Brookhaven Mayor John Ernst and City Councilmember Linley Jones will hold a special town hall to discuss the planned toll lanes along the top end of I-285 on Thursday, April 18, from 6 to 8 p.m. at City Hall, 4362 Peachtree Road.
An illustration shows the location of the Georgia Department of Transportation’s I-285 toll lane project. (Special)

Discussion will focus on the planned toll lanes on Ga. 400 and especially along the I-285 top end corridor. Some residents living in northern Brookhaven, represented by Jones, have expressed concern the new toll lanes will shrink their property values.

Residents living in Dunwoody’s Georgetown community, across the interstate from Brookhaven, are also expected to be heavily impacted and are expressing frustration with the process and are worried about the impact on their homes and neighborhoods.

The objective of the Brookhaven town hall is to communicate to the Georgia Department of Transportation the city’s concerns and preferences for project, according to a city-issued press release.

The I-285 Top End Express Lanes project, estimated to cost close to $5 billion, focuses on adding two new elevated, barrier-separated express lanes in both directions on I-285, alongside regular travel lanes. They could stand 30 feet or higher. GDOT says the added toll lanes would alleviate traffic on one of the most heavily traveled and congested highways in the country by allowing motorists to pay a fee to drive in less congested lanes.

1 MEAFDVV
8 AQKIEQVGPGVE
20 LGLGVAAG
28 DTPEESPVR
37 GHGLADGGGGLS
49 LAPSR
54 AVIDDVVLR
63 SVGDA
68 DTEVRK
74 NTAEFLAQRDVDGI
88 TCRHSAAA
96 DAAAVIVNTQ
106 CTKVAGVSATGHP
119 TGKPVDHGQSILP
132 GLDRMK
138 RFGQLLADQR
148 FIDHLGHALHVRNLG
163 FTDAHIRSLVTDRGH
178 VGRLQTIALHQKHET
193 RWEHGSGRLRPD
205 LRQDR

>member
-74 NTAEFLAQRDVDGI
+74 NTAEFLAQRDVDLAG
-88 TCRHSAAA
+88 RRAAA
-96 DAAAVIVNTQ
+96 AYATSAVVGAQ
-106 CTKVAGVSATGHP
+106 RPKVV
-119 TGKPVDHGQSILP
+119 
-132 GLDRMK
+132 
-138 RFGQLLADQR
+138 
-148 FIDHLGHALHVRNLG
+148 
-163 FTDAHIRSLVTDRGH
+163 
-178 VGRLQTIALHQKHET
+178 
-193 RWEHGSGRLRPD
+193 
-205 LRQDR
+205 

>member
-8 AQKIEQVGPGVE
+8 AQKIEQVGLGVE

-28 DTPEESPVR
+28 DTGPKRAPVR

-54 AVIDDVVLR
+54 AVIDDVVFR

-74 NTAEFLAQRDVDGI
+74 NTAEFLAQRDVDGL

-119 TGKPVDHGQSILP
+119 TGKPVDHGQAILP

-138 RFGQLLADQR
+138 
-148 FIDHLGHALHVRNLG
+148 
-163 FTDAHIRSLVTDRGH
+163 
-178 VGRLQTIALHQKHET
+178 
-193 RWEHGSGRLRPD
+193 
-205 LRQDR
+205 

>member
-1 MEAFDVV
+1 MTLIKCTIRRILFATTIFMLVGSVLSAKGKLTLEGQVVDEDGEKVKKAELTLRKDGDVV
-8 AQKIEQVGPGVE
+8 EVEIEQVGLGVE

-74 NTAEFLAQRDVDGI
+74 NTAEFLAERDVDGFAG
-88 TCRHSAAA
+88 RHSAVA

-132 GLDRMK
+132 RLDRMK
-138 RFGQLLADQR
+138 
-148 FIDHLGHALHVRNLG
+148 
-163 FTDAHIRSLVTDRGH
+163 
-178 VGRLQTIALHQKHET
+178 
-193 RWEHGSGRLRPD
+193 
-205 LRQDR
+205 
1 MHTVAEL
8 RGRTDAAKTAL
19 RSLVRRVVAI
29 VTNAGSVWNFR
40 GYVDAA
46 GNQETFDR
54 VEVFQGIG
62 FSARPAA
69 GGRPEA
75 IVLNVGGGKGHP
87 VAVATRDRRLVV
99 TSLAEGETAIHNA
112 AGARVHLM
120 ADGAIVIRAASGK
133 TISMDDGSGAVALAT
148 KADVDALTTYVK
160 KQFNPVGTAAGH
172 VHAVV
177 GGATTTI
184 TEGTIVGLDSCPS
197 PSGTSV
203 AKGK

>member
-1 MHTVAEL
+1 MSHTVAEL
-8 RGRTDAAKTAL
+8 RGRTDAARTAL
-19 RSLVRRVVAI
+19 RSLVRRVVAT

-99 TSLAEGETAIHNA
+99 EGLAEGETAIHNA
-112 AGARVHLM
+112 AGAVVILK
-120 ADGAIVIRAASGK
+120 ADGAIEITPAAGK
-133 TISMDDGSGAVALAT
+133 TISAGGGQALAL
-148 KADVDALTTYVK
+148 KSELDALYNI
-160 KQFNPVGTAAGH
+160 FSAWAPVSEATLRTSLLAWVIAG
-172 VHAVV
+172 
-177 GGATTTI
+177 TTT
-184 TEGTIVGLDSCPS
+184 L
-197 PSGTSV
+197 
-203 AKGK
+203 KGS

New toll lanes, called “express lanes” or “managed lanes,” are also planned for Ga. 400 in the Perimeter Center area over the next decade, with the intent of improving overall traffic flow. Parts of both projects are expected to be elevated toll lanes to use existing right of way. The Ga. 400 lanes also would carry a new MARTA bus rapid transit route.

Construction of those toll lanes is slated to begin in 2021 and open to traffic 2024.

In Sandy Springs where the Ga. 400 toll lanes are set to be built, GDOT has already said around 40 properties, many of which are houses, would need to be demolished in one section of Ga. 400. And the Northridge Road area is pushing back on a plan to build flyover lanes atop the road’s overpass.

The I-285 top end toll lanes and Ga. 400 toll lanes are separate projects from the “Transform 285/400” project now underway. Transform 285/400 is essentially reorganizing and rebuilding the I-285/Ga. 400 interchange to make traffic flow faster and safer. It is expected to be finished in 2020.

Email comments to the mayor and Jones at:

Ernst is planning other town halls on these dates:

  • Thursday, May 16
  • Thursday, June 20
  • Thursday, July 18
  • Thursday, Aug. 15
  • Thursday, Sept. 19
  • Thursday, Oct. 17
  • Thursday, Nov. 21
  • Thursday, Dec. 19